Enter an add-on name and select a region as shown below, and then click Next.
You should now have a new MongoDB database created with all the details to connect to it. Copy the mongo CLI connection command from the Clever Cloud add-on dashboard shown below
Copy and replace “mongo” with “mongosh” before executing the command in your terminal, as demonstrated below:
You should now be connected to the PRIMARY replica of the MongoDB replica set (indicated by [primary] in the shell).
In the Airbyte connection to MongoDB, you will make use of the URL for the primary replica. This can be retrieved by running rs.isMaster().primary in the MongoDB shell, which will respond with a string in the format of [hostname]:[port]. In our case, the URL returned by this command is is n2-c2-mongodb-clevercloud-customers.services.clever-cloud.com:27017
Step 1-b: Add data to MongoDB (optional)
mongoimport --host=n2-c2-mongodb-clevercloud-customers.services.clever-cloud.com --port=27017 --username= --password= --db= –collection=restaurant restaurant.json
Step 2: Configure a MongoDB source connector
Create an Airbyte MongoDB source by choosing sources from your Airbyte dashboard and clicking on the New source button. Then from the list of sources, choose MongoDB, and you should see a UI similar to the following:
To keep this tutorial simple, and for demonstration purposes only, in the above image we have selected a Standalone MongoDB instance. However, you may also consider selecting one of the alternative MongoDB configuration parameters if you wish to have a more resilient connection to your MongoDB cluster.
Enter the Host, Port, Username, DB Name, and Password that were shown earlier in the Clever Cloud MongoDB configuration UI. Then choose Set up source.
Step 3: Launch PostgreSQL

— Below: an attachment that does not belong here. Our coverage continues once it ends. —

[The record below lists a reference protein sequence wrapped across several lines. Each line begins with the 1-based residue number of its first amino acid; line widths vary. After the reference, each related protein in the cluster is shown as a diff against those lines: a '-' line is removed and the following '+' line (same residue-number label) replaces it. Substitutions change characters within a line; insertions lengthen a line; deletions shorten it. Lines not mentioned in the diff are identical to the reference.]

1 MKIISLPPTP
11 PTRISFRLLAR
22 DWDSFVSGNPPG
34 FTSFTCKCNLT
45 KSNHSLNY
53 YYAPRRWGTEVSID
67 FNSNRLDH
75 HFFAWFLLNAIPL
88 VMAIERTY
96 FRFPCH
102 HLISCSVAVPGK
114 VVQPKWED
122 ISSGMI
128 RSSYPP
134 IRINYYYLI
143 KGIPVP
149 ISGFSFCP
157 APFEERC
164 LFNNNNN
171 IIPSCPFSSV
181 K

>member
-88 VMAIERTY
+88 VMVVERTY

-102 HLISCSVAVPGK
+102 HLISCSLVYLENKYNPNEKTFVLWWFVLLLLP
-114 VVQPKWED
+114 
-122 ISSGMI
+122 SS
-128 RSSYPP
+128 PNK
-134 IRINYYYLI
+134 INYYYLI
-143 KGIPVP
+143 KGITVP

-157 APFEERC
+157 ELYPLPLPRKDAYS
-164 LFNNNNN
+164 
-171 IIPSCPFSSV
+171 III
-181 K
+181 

To set up a PostgreSQL database, create a new add-on on your Clever Cloud dashboard, and choose PostgreSQL from the available add-ons
For plan, choose the DEV option, which provides 256 MB for storage.
Give a name to your add-on, and choose a location.
Click on Next once you are satisfied with your configurations, and then Clever Cloud should show you the PostgreSQL database credentials with information that will be required by Airbyte, including host, user, password, and database name.
To connect to our newly created database, copy the Connection URI and provide it as an argument to the psql CLI tool as shown below.
Step 4: Configure a PostgreSQL destination connector
Go to Destinations in your Airbyte Dashboard, choose to Create destination from the list, and choose PostgreSQL. You will then see a UI similar to the following:
Enter in the PostgreSQL parameters that were returned by Clever Cloud, and click Set up destination.
Step 5: Set up an Airbyte connection from MongoDB to Postgres
Go to Connections in your Airbyte dashboard and choose New connection. Select the source and the destination that you just created, at which point you should see a UI similar to the following:
Airbyte has correctly detected the restaurant collection as a stream, and you can choose how it should be replicated to PostgreSQL. For sync mode, choose one from the available modes – for more information you may wish to consult the blog: An overview of Airbyte’s replication modes.
For Replication frequency, specify the interval between sync runs. Once you are done with the configurations, choose Set up connection and Airbyte will start its first sync. Once complete, you will be able to see how many records were replicated.
Log in to Postgres host to see the replicated data. Note that you must change the search_path according to the DB Name that you specified when you set up the PostgreSQL destination in Airbyte.
You should now be able to view the replicated data using standard SQL commands.
In summary, in this tutorial you have learned how to:
- Launch a MongoDB database on Clever Cloud, and then how to add some test data to it.
- Configure an Airbyte source connector to read data from MongoDB.
- Launch a PostgreSQL database on Clever Cloud.
- Configure an Airbyte destination connector to send data into PostgreSQL.
- Create an Airbyte connection that replicates data from a MongoDB to Postgres.
With Airbyte, the data integration possibilities are endless, and we look forward to seeing you use it! We invite you to join the conversation on our community Slack Channel, participate in discussions on Airbyte’s discourse, or sign up for our newsletter. You may also be interested in other Airbyte tutorials and Airbyte’s blog!